Travel TRAVEL — 09 August 2018
Getting to Key West is more than half the fun

By Thomas Swick

City & Shore Magazine

Of the many attractions in the Keys – fishing, snorkeling, boating, chilling – the one that almost all visitors partake of is driving. (There are a few old salts who eschew cars.) The everyday world drifts away as you tool into a watery realm. Even when the ocean and the bay disappear, they’re replaced by boat lots, shell shops, fish shacks, dive bars. The Keys are that rare place whose beauty is at one with, and inseparable from, the pleasure of getting to it.

So back in April, making my first trip to the Keys since Hurricane Irma, I was concerned that the drive – and subsequently the islands – wouldn’t be as lovely as I remembered them. 

Key Largo looked encouraging. The canopy of the Caribbean Club still ennobled the entrance while, on the side streets, cottages trimmed with nautical swag sunbathed in their pebble yards. Back on U.S. 1, I saw the rare nylon sign draped over the one the wind had punched out. 

In Islamorada, a great egret waited hopefully outside the fish market under Lazy Days restaurant. 

“He comes every day,” the woman in the open-air gift shop said. “Thinks he’s gonna get something.” The ocean, with all its bounty, sat maybe a dozen yards away. 

I asked about Irma. 

“The water came up to here,” the woman said, pointing high up on one of the columns. “It destroyed the fish market and the bar.” Both had been rebuilt, and now gave the impression that nothing had happened. 

little to the north, Cheeca Lodge & Spa was now clearly visible from the road.

“A lot of non-native trees went,” said Rhonda Whitfield, director of sales and marketing. “We’ve brought in more native trees to fill in.”

We were sitting in the lobby, a few weeks after the resort had reopened. 

“The first week we got flowers from local businesspeople. They kept saying how happy they were that we were open. That’s how Islamorada is.”

As we talked, couples walked past in shorts and sandals. A good number of them, according to Whitfield, were longtime guests at Cheeca. They had told her that they wanted to give it their support as it got back on its feet. In the process, they were discovering it anew.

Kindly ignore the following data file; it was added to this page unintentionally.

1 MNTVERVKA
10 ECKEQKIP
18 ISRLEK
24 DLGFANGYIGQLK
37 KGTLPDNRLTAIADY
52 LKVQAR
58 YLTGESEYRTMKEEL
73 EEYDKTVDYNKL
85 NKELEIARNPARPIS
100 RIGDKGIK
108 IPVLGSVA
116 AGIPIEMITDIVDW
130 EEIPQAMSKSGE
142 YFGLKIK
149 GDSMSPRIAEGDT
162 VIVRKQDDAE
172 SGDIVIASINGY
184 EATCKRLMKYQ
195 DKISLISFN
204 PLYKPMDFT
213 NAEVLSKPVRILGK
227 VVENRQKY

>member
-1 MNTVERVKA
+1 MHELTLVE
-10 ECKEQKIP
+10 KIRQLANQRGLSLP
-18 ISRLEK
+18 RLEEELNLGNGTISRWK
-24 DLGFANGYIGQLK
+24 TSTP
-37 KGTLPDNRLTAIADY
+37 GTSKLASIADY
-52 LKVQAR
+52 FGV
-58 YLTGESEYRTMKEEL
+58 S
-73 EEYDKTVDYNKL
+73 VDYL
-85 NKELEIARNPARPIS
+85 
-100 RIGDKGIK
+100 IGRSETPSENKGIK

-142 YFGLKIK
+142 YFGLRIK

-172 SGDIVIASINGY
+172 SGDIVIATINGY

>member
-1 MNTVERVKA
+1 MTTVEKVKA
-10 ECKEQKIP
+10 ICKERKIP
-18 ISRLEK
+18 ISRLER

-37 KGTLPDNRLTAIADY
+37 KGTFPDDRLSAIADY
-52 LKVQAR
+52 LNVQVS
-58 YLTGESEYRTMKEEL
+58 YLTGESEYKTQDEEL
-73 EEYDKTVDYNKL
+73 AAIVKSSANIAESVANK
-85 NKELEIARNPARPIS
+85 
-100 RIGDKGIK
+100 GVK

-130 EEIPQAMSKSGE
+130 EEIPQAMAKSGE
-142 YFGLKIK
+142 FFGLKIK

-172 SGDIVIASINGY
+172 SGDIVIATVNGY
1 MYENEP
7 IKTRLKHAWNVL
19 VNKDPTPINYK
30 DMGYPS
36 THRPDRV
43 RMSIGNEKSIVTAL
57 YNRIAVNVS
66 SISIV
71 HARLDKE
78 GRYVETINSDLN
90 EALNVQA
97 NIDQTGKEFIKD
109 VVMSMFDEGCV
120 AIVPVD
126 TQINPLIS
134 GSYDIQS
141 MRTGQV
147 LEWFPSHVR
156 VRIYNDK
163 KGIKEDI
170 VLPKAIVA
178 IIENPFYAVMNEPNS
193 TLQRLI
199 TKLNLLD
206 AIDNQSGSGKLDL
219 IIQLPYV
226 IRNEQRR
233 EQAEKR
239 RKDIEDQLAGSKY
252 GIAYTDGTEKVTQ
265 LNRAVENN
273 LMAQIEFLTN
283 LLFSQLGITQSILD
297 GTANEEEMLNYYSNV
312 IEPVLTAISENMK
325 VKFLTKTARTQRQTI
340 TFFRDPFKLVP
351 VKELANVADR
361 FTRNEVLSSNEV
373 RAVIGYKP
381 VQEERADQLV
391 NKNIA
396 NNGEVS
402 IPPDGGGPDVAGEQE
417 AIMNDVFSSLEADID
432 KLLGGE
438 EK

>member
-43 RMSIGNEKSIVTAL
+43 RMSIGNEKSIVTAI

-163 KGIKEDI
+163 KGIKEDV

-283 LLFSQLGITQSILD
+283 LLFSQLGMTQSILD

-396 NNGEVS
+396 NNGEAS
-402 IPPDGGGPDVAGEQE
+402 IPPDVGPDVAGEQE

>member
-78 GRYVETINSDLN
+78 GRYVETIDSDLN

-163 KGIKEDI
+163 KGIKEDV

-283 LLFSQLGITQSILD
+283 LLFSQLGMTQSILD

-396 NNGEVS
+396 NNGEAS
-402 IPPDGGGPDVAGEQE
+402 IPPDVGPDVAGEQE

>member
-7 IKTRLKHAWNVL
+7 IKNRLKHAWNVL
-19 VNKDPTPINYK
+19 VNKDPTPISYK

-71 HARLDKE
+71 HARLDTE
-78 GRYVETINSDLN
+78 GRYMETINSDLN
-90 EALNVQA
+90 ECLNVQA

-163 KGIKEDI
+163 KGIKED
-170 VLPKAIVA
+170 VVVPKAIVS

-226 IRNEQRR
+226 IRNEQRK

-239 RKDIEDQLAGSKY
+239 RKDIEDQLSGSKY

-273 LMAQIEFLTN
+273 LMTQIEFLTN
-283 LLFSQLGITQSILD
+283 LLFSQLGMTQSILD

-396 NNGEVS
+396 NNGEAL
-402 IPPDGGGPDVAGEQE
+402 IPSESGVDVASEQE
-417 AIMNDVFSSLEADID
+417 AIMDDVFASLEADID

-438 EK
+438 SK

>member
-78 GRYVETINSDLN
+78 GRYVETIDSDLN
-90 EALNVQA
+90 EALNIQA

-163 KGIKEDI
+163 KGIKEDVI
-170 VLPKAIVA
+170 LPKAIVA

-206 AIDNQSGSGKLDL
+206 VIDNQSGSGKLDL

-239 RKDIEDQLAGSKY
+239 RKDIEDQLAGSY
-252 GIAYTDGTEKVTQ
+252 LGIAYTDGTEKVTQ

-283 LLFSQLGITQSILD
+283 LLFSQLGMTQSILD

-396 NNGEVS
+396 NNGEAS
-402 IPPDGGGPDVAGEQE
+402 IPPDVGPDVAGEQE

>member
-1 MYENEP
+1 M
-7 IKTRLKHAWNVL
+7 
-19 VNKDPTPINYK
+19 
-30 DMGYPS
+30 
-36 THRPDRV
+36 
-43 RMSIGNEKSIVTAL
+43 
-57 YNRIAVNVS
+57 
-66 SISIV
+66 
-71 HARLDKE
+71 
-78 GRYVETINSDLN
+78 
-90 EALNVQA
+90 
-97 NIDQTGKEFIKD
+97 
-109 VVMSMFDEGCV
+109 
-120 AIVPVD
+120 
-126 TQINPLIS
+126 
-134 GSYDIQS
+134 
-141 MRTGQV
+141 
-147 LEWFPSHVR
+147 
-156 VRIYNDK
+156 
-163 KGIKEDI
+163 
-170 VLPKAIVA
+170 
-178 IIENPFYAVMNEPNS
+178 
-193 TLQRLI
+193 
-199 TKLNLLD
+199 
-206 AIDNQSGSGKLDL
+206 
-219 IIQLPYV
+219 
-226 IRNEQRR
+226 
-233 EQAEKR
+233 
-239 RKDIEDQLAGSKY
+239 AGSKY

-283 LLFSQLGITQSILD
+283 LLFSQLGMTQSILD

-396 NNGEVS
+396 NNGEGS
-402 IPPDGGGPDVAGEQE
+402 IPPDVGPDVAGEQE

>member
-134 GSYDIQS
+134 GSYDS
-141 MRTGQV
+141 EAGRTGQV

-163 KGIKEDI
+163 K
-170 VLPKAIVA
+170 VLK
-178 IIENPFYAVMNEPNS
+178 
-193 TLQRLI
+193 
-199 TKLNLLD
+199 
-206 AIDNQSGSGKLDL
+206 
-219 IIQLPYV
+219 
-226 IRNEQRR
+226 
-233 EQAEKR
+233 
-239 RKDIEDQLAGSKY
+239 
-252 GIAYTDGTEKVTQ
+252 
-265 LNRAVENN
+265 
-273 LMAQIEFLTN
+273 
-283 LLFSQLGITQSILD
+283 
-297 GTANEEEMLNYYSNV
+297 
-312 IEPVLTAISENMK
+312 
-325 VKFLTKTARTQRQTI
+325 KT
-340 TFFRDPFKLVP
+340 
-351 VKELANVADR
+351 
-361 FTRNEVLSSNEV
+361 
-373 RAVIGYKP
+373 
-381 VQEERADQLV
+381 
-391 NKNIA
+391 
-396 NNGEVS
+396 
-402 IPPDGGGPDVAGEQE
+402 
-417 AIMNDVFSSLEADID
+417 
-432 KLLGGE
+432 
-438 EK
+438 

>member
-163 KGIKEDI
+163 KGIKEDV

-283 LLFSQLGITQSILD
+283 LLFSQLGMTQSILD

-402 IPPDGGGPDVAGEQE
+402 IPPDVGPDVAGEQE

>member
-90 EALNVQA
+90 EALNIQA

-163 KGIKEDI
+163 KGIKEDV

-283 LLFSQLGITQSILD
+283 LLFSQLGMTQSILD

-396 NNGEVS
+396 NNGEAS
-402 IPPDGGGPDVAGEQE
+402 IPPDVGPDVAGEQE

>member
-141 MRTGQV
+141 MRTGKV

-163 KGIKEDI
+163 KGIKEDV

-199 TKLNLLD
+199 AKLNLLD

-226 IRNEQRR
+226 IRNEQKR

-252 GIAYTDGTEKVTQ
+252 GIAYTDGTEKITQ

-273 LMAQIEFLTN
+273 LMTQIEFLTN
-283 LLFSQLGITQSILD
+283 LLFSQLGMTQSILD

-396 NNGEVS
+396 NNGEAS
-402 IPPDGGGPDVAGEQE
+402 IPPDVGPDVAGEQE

“The whole lobby is completely redone,” Whitfield said. “We brightened it up. We wanted to go back to the fishing lodge feel.” It is now – thanks in part to the greatly enlarged bar – a “communal space,” a place for people to gather and chat. 

Outside, tables from the Atlantic’s Edge restaurant overlooked the rebuilt pier. On the dinner menu, among the items “From the Sea,” was an offer to prepare any fish a guest had caught – “grilled, blackened or fried” – and serve it with Yukon purée, seasonal vegetables and sweet corn. 

“The fishing is amazing,” Whitfield said. “Because people haven’t been here. It’s pristine again.”

About four miles and four bridges south, on the bay side of Lower Matecumbe Key, the parking lot of Robbie’s Marina was filling up. At the outdoor Hungry Tarpon Restaurant, general manager Cailin Reckwerdt showed off the new deck. 

“I never saw so much seaweed in my life,” she said, recalling her return to the marina the day after Irma. “You know how bad rotting seaweed smells?”

The hurricane brought the worst damage Robbie’s had ever seen, though it was hard to imagine it on this sunny spring day. One visible sign came in the shape of three dead trees poking out of the new deck crowded with vacationers. 

“We redid a lot. We saw it as an opportunity. You just rebuild and recreate,” Reckwerdt said philosophically of life on an island at the edge of the tropics. “But we always hold on to what we were.”